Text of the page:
Conspiracies live in the shadows. In the darkness, the conspirators quietly consolidate their power. They regularly subvert the law to protect their schemes. When someone uncovers a conspiracy often the only tools they are left with to confront it are their own cunning and brute force. The heroes in Andy Diggle's comics have all found themselves reluctantly drafted into a war with a devious and secret enemy. In Diggle's Vertigo Book, "The Losers" a rogue Special Forces unit clashes with a cabal of evil operating from within the CIA. In Diggle's DC Mini-series "Adam Strange," the space faring hero finds himself up against a secret group who has hijacked the planet Rann, and in Diggle's latest series "Silent Dragon" a creator-owned six issue mini-series from Wildstorm Signature, a man finds himself battling two conspiracies. CBR News spoke to Diggle Friday morning via e-mail about "Silent Dragon," "The Losers" and the eye-opening truths behind the comic, and the conclusion of "Adam Strange."
Beginning with "Silent Dragon," Diggle says this book is set in its own universe. "It's set in a future Tokyo where the ancient and modern collide - a crazy melting pot of cyborg Yakuza, holographic ghosts and samurai war droids," Diggle told CBR News. "It's a sci-fi/crime/action/tragedy/love story with really big robots. I wanted to create a universe where I could really let rip with some extreme actions sequences without being constrained by the supposed 'reality' of a book like 'The Losers.' So everything is bigger, crazier, and larger than life. But I was surprised that, once I got into it, the tone ended up being somewhat darker than I had expected. The characters have taken on a life of their own, more so than in anything I've yet written, and there's a kind of haunted, melancholy air that hangs over the lead character for reasons which will become apparent."Page 5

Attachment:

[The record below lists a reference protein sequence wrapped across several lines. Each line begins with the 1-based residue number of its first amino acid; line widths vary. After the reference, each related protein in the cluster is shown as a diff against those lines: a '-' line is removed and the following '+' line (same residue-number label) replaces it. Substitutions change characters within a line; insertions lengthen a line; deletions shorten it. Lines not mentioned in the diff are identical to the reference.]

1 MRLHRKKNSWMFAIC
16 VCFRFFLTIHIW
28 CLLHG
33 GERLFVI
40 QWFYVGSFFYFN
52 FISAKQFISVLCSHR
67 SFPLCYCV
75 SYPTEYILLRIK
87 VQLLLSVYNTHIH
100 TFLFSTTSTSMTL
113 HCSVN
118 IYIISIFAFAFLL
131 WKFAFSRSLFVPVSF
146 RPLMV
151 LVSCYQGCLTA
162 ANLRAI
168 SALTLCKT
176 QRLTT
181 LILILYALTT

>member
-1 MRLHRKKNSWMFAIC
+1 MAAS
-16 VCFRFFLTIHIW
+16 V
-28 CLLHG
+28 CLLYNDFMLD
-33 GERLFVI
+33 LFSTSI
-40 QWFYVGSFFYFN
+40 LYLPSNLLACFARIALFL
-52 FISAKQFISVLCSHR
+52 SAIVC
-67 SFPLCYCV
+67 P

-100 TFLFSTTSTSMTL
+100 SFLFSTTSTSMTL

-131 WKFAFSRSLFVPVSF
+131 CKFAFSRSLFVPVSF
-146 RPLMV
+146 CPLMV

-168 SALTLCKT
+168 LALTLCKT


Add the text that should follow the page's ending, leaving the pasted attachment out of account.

The lead character of "Silent Dragon" lives in a world of turmoil and self-doubt. "A global economic meltdown prompted the Japanese army to seize control of the country in a military coup - and the Yakuza don't like this new state of affairs one little bit," Diggle explained. "The military junta is nationalizing the banks and industries, which means the crime lords don't get their cut any more, and - even worse - it smells suspiciously like Communism to these right-wing, ultra-nationalist Yakuza. Our hero - if you can call him that - is Renjiro, the komon (advisor) to Hideaki, the Yakuza overlord of Honshu. Renjiro is an old-fashioned kind of guy, and one who has always bought into the myth of the Yakuza as latter-day Robin Hoods. But now in his twilight years, he's wondering whether he has wasted his life by helping a monster rise to power."
Unseen enemies have begun plans that will irrevocably alter Renjiro's life. "Renjiro is wrestling with these doubts when he learns of two conspiracies against his master - one from within Hideaki's own crime clan, and one from without," Diggle said. "Renjiro thinks he can stand on the sidelines and allow events to unfold without being drawn into them personally, but fate takes a hand in the most visceral way imaginable. I can't really say too much more without spoiling the surprises in store, but let's just say that when you read the end of issue one, you'll wonder how there can be an issue two. But hey, this is comics - anything can happen."
Diggle explores a number of themes in "Silent Dragon," including love, loss, redemption and what is known in Japanese as giri-ninjo, which Diggle explained is "the dynamic (and often tragic) tension between the obligations of loyalty and honor on the one hand, and the desires of the heart on the other. That and, y'know, really insane fight scenes.Page 6